Valentine’s Day isn’t supposed to be like this. Donna has a fleeting moment to think of that between all of the Valentine’s Days they are somehow visiting. Valentine’s Day is supposed to be about plush hearts and teddy bears and chocolate. It’s not meant to be like this, seeing things that leave her on the verge of tears time after time.
It’s a bug in the TARDIS, the Doctor promises after they struggle back inside having watched Captain James Cook murdered by the natives of Hawaii. He'll fix it. The next place they visit won’t be Earth on February 14. And yet, somehow, it is. Time after time. Donna’s very own groundhog day. All fixed points in time. No interfering. No changing a single thing. All they can do is watch.
So much of what they have seen on their visits to one Valentine’s Day after another has been misery. The murder of Jews in Strasbourg. The massacre in Chicago that will be named for this day. Wars and battles begin and end. Students die in a massacre. Death seems to follow them wherever they go.
Still, good things happen on this day as well.
The Great Ormond Street Hospital for Children is opened. Alexander Graham Bell applies for a patent for his new invention, the telephone. (The Doctor does interfere a bit by rushing that one through to beat one handed in by Elisha Gray. Just making sure things happen in the right order, he promises.) The event that will inspire a Beatles song occurs.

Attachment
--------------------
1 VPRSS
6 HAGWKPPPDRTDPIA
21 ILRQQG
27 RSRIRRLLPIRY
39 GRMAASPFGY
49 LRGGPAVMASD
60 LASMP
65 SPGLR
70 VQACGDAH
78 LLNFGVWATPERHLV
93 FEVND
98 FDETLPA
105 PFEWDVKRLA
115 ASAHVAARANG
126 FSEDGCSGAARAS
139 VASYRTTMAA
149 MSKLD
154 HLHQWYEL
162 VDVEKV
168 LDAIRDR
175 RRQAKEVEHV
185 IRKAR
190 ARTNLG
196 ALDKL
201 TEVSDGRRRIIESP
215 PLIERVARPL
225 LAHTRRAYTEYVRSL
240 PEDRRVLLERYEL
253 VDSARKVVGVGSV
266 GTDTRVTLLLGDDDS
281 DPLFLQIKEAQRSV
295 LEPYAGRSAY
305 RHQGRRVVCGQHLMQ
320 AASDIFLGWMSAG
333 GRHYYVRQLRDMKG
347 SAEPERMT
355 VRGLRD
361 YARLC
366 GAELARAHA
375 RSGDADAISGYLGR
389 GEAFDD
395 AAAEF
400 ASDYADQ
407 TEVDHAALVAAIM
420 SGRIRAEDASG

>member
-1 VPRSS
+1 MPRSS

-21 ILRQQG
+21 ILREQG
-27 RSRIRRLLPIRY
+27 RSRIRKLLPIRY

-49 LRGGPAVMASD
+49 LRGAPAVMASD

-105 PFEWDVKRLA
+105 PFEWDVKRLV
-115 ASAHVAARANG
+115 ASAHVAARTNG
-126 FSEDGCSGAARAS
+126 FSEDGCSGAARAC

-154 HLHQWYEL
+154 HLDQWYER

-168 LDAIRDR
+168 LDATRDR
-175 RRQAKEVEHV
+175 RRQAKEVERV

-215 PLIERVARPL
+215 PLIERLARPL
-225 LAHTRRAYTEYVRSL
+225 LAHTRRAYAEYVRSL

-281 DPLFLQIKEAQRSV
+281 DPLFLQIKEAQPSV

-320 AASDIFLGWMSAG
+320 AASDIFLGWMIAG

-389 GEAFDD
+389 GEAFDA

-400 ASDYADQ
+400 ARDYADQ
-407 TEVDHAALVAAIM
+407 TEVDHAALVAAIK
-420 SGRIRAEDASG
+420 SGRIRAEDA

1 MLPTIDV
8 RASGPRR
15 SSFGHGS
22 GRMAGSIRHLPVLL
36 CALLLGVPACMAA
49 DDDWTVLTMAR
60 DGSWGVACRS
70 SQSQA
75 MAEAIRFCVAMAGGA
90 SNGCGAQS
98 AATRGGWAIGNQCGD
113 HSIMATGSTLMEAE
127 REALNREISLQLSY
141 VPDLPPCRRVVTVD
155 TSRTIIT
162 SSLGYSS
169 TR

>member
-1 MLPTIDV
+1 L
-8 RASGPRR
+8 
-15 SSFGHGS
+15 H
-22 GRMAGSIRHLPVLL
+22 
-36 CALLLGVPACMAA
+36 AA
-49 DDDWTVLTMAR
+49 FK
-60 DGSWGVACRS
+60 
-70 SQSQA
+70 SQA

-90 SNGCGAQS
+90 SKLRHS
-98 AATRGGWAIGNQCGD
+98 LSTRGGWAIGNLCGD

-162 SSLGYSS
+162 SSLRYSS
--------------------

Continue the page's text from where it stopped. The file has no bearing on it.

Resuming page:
But even the Doctor has to admit that, at least by some measures, the good outweighs the bad.
One event is almost lost in all the others.
They save a baby. A little boy whose real parents die, but who never knows he was adopted. A little boy who will grow up to be Owen Harper. If the Doctor understands the significance of that at the time they hand the warm bundle to the mother and father who have promised to love him for their rest of their lives and his, he doesn’t say anything about it.
Back on the TARDIS, Donna vows never to celebrate another Valentine’s Day again in her life. She would rather forget that that date ever existed. She doesn’t ever want to think about it again. She is sure she can never think of that day with any joy ever again.
The Doctor is sorry, so sorry. No, he can’t explain what is so significant about that above all other dates that humans have marked out for themselves with births and deaths and weddings. Maybe one day they will learn just why that date was so important that they had to go and visit all of those moments in time, but he promises to do whatever he can to make it up to her, to make sure she doesn’t always remember the worst things about February 14.
One year later, the exact length of a Time Lord pregnancy, a baby is born. Brown eyes like his father. Red hair like his mother.
On that particular Valentine’s Day, Donna has to concede that, just maybe, there could be one or two good things about that date after all.
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